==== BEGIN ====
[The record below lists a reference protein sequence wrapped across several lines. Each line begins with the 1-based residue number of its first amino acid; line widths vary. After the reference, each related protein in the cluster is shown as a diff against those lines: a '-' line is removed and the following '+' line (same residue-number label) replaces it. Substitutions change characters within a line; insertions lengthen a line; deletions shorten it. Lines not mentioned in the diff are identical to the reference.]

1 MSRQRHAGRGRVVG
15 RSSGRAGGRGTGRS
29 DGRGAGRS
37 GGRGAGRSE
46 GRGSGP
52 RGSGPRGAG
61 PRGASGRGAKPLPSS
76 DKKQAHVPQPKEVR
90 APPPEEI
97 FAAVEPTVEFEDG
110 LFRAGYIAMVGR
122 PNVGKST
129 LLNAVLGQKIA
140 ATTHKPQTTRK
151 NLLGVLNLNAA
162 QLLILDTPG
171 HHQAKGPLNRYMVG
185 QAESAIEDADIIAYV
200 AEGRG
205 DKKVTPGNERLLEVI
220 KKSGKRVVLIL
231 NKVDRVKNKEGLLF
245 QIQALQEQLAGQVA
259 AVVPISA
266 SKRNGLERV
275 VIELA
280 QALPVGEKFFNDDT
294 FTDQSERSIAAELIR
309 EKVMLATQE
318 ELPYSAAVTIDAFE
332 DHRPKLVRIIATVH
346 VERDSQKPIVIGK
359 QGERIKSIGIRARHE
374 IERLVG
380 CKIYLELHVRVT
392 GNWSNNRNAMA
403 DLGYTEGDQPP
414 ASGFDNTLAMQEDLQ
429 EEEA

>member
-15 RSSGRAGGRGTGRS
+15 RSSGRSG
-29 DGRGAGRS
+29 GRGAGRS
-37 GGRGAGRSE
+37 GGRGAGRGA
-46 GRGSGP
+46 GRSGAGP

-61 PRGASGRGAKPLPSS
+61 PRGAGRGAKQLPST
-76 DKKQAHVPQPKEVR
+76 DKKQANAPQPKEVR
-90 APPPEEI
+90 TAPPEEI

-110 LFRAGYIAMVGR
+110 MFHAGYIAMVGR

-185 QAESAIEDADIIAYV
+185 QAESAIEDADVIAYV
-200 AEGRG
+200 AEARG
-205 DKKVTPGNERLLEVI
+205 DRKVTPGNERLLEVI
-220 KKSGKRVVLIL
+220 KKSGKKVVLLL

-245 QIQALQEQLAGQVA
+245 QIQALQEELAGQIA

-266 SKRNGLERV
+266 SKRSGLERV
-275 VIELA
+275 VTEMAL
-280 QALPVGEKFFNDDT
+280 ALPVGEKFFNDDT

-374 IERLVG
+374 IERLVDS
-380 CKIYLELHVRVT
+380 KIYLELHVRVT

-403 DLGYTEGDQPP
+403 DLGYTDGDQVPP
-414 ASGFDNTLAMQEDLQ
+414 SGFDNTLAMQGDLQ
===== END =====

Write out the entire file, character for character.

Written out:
[The record below lists a reference protein sequence wrapped across several lines. Each line begins with the 1-based residue number of its first amino acid; line widths vary. After the reference, each related protein in the cluster is shown as a diff against those lines: a '-' line is removed and the following '+' line (same residue-number label) replaces it. Substitutions change characters within a line; insertions lengthen a line; deletions shorten it. Lines not mentioned in the diff are identical to the reference.]

1 MSRQRHAGRGRVVG
15 RSSGRAGGRGTGRS
29 DGRGAGRS
37 GGRGAGRSE
46 GRGSGP
52 RGSGPRGAG
61 PRGASGRGAKPLPSS
76 DKKQAHVPQPKEVR
90 APPPEEI
97 FAAVEPTVEFEDG
110 LFRAGYIAMVGR
122 PNVGKST
129 LLNAVLGQKIA
140 ATTHKPQTTRK
151 NLLGVLNLNAA
162 QLLILDTPG
171 HHQAKGPLNRYMVG
185 QAESAIEDADIIAYV
200 AEGRG
205 DKKVTPGNERLLEVI
220 KKSGKRVVLIL
231 NKVDRVKNKEGLLF
245 QIQALQEQLAGQVA
259 AVVPISA
266 SKRNGLERV
275 VIELA
280 QALPVGEKFFNDDT
294 FTDQSERSIAAELIR
309 EKVMLATQE
318 ELPYSAAVTIDAFE
332 DHRPKLVRIIATVH
346 VERDSQKPIVIGK
359 QGERIKSIGIRARHE
374 IERLVG
380 CKIYLELHVRVT
392 GNWSNNRNAMA
403 DLGYTEGDQPP
414 ASGFDNTLAMQEDLQ
429 EEEA

>member
-15 RSSGRAGGRGTGRS
+15 RSSGRSG
-29 DGRGAGRS
+29 GRGAGRS
-37 GGRGAGRSE
+37 GGRGAGRGA
-46 GRGSGP
+46 GRSGAGP

-61 PRGASGRGAKPLPSS
+61 PRGAGRGAKQLPST
-76 DKKQAHVPQPKEVR
+76 DKKQANAPQPKEVR
-90 APPPEEI
+90 TAPPEEI

-110 LFRAGYIAMVGR
+110 MFHAGYIAMVGR

-185 QAESAIEDADIIAYV
+185 QAESAIEDADVIAYV
-200 AEGRG
+200 AEARG
-205 DKKVTPGNERLLEVI
+205 DRKVTPGNERLLEVI
-220 KKSGKRVVLIL
+220 KKSGKKVVLLL

-245 QIQALQEQLAGQVA
+245 QIQALQEELAGQIA

-266 SKRNGLERV
+266 SKRSGLERV
-275 VIELA
+275 VTEMAL
-280 QALPVGEKFFNDDT
+280 ALPVGEKFFNDDT

-374 IERLVG
+374 IERLVDS
-380 CKIYLELHVRVT
+380 KIYLELHVRVT

-403 DLGYTEGDQPP
+403 DLGYTDGDQVPP
-414 ASGFDNTLAMQEDLQ
+414 SGFDNTLAMQGDLQ